Kim Machan is founding director of MAAP and has developed curatorial projects in Australia and the Asia regions through this organisation since 1998. Previously she worked as an independent curator and producer initiating several projects in the mid 1990s including Art Rage: Art Works for Television involving 70 contemporary artists over four series broadcast on the ABC (1996-2000).
Machan has pioneered collaborative cultural partnerships with arts organizations and governments throughout the Asia regions to produce and curate major exhibitions, festivals, public art programs and innovative art projects. She has negotiated complex projects working with museums, galleries, contemporary art spaces, universities and non-traditional art settings in Australia and the Asia Pacific regions. In China, Machan has been able to take MAAP’s exhibitions into a range of institutions, including the China Millennium Monument Art Museum, National Art Museum of China, National Library of China, and China Academy of Fine Arts (Beijing), the China Academy of Art (Hangzhou), Hangzhou Library, Shanghai Library, and Guangdong Museum of Art, Guangzhou. In 2002, she curated (with Fan Di’an) ‘MAAP in Beijing: MOIST’, the first museum new media art exhibition presented in China. In 2008, she was curatorial advisor to ‘Synthetic Times: Media Art China 2008’ at the National Art Museum of China, which was a Beijing Olympics Cultural Project.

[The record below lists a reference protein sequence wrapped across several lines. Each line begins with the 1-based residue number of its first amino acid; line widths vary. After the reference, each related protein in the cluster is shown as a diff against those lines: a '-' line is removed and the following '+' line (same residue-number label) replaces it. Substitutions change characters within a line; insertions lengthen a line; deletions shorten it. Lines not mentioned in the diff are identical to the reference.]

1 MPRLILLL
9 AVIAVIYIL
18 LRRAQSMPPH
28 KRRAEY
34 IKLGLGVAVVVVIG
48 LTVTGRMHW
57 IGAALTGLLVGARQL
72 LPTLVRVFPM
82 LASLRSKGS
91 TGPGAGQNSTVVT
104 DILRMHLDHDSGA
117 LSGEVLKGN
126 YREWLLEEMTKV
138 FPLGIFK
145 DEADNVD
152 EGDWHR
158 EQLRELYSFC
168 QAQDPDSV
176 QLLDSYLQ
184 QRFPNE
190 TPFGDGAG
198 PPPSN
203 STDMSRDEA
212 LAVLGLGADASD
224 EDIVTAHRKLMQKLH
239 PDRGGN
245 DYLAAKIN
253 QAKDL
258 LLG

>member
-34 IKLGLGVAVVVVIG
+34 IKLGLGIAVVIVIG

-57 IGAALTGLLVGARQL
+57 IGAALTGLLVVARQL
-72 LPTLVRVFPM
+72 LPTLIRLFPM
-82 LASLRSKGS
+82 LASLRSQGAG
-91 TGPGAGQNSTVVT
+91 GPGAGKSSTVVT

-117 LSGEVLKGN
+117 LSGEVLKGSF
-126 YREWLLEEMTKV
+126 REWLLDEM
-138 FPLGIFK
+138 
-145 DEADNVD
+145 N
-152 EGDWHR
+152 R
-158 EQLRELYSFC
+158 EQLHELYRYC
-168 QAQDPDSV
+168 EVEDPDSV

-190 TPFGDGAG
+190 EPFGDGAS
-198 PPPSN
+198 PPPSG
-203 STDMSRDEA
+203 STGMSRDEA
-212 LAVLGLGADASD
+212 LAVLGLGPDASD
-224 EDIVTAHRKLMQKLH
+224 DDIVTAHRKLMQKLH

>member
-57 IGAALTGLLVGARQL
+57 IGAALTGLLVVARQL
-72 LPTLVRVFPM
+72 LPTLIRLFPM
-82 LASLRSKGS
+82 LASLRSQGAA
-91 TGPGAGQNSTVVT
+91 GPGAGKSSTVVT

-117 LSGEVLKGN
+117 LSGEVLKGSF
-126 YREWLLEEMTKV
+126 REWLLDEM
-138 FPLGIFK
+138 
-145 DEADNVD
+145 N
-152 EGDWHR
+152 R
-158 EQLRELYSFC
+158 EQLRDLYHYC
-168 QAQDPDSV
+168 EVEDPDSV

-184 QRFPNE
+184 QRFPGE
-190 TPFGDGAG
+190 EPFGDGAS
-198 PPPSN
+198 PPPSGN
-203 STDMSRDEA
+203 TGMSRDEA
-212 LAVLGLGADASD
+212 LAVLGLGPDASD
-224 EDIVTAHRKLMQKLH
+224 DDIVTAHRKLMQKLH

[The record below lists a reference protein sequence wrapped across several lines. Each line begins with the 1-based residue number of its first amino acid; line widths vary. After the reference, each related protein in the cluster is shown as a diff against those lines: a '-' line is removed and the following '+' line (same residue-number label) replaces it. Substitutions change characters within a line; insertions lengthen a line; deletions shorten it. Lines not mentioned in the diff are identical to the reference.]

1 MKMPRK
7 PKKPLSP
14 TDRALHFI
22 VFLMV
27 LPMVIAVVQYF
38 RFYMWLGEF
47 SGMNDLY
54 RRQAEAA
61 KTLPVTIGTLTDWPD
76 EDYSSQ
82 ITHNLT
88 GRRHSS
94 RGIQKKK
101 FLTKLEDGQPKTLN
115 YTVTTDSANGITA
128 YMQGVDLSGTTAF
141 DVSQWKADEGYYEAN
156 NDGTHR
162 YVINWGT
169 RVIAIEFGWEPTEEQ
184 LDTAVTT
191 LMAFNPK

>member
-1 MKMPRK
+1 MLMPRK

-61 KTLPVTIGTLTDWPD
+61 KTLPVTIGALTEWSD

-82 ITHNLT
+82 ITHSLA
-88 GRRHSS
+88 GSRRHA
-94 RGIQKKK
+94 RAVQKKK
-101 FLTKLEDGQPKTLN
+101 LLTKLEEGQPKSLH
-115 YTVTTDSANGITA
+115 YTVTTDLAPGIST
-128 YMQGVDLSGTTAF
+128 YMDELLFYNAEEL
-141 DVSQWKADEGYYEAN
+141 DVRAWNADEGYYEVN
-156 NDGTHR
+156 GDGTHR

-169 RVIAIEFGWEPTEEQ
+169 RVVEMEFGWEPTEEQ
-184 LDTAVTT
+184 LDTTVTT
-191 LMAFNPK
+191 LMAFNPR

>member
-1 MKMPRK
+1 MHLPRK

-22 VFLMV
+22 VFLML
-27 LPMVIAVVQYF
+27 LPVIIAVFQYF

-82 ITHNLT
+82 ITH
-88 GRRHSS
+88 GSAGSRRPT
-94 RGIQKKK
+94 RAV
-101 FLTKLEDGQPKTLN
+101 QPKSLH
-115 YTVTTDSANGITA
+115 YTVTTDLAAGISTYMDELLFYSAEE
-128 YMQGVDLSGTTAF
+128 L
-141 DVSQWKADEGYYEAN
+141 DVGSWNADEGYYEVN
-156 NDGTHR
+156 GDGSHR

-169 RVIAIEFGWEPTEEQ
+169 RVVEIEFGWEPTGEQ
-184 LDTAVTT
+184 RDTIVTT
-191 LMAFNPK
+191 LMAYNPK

Recent curatorial projects include ‘Light from Light’ that won the highly distinguished Australian Arts in Asia Award for Visual Arts in 2013. She also curated and produced ‘LANDSEASKY: Revisiting Spatiality in Video Art’ that toured major museums and galleries in Seoul including Art Sonje; OCAT Shanghai; Guangdong Museum of Art, Guangzhou; National Art School Gallery Sydney; and Griffith University Art Gallery, Brisbane through 2014-2015. Machan has curated numerous solo exhibitions including Zhang Peili, Wang Gongxin, Shilpa Gupta, Yeondoo Jung. In 2016 she co-curated ‘Zhang Peili: From Painting to Video’ with Olivier Krischer and is a contributor to the exhibition’s publication of the same name, published by the Australian National University Press in 2019.
She is currently writing a PhD addressing the critical aesthetic reading of video art in East Asia that will also encompass a major museum exhibition considering the rise of video art in East Asia opening in 2020.